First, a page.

For me, it’s all about the tree.
A Charlie Brown Christmas first aired 53 years ago, on December 9th, 1965. It’s aired every year since then, often twice a year. For me, watching A Charlie Brown Christmas is as much of a holiday tradition as wrapping presents, decorating the house, and checking the weather forecast for snow. I’ve watched every year since I was eight years old and I bet I’m not the only one.
A Charlie Brown Christmas begins with Charlie Brown telling Linus that he just doesn’t understand Christmas. Even though he enjoys the presents and the tree and all the traditions, he still always ends up feeling depressed. Charlie says that he just doesn’t feel the way that he’s supposed to. (Was this the first Christmas special to acknowledge that the holidays can be a difficult time for some people?) Linus says that Charlie Brown is the only person who can turn a wonderful holiday like Christmas into a problem. From someone who spends every Halloween in a pumpkin patch, that’s a bold statement.
No one seems to have the Christmas spirit. Lucy is upset because she never gets real estate. Sally asks Santa Claus for tens and twenties. Snoopy is so busy decorating his doghouse that he doesn’t even go after the Red Baron. Even when Charlie agrees to direct the Christmas pageant, everyone’s more interested in dancing than getting into the holiday spirit.
Look at Pigpen go! Snoopy and Schroeder get all the attention but Pigpen’s keeping up with them on the double bass.
Charlie Brown and Linus leave rehearsals to go find a Christmas tree. Charlie’s supposed to pick the best tree they have, a big, pink, aluminum one. Instead, Charlie picks the only authentic, real tree on the lot. It’s a tiny sapling that looks half-dead and which leaves needles on the ground. When Linus says that everyone’s expecting something bigger, Charlie says that the tree just needs some decorations.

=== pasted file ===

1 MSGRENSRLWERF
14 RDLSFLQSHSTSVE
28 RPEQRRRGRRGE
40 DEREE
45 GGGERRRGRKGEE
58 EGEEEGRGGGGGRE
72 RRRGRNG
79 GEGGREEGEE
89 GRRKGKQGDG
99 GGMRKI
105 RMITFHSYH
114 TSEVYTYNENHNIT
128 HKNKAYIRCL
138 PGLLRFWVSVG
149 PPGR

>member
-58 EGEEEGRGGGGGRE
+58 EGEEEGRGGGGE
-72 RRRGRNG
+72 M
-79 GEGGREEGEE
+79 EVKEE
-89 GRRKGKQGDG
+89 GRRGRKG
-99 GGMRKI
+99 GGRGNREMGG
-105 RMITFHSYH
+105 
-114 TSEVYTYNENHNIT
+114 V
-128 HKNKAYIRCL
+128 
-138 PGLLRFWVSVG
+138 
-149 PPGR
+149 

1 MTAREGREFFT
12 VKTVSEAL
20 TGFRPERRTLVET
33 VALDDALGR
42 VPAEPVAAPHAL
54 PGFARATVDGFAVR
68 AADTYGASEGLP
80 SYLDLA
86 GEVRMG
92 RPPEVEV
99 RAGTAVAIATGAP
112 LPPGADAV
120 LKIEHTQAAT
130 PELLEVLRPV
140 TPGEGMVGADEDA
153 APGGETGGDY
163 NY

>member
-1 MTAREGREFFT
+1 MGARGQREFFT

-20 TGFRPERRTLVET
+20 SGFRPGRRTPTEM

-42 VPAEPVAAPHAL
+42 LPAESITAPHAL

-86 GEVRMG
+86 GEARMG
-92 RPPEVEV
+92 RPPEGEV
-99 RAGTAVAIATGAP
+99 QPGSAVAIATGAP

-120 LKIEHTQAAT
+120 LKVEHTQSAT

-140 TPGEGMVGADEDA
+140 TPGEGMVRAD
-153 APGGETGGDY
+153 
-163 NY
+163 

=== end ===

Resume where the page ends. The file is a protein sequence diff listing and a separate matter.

That’s why I love A Charlie Brown Christmas. It’s all about the tree. It’s all about faith.
It’s not just the faith that Linus talks about when he later explains the true meaning of Christmas, though that’s certainly a huge part of it. (Charles Schulz had to fight to be allowed to include Linus’s famous telling of the Christmas story, as there were fears that the religious content would turn off viewers. Cleverly, Schulz made the story a key part of the special’s climax, so there was no way that the network could cut it.) It’s also Charlie Brown’s faith that, even if he doesn’t full understand Christmas, he can still make that tree into something special.
At first, when Charlie Brown attempts to put on decoration on the tree, it tips over and he says that he’s killed it.
But then Linus comes along and he sees what Charlie Brown saw in that tree and, with a little help from his friends and his blanket, they bring the tree back to life.
Life may never be easy but with “a little love,” even the least impressive of things can become something glorious. A Charlie Brown Christmas isn’t just about Schulz’s religious faith. It’s also about the faith that the world can be made a better place, for trees, beagles, and round-headed kids. Lucy might even finally get her real estate.
For the second time this year, A Charlie Brown Christmas will be airing on ABC tonight. I’ll be watching.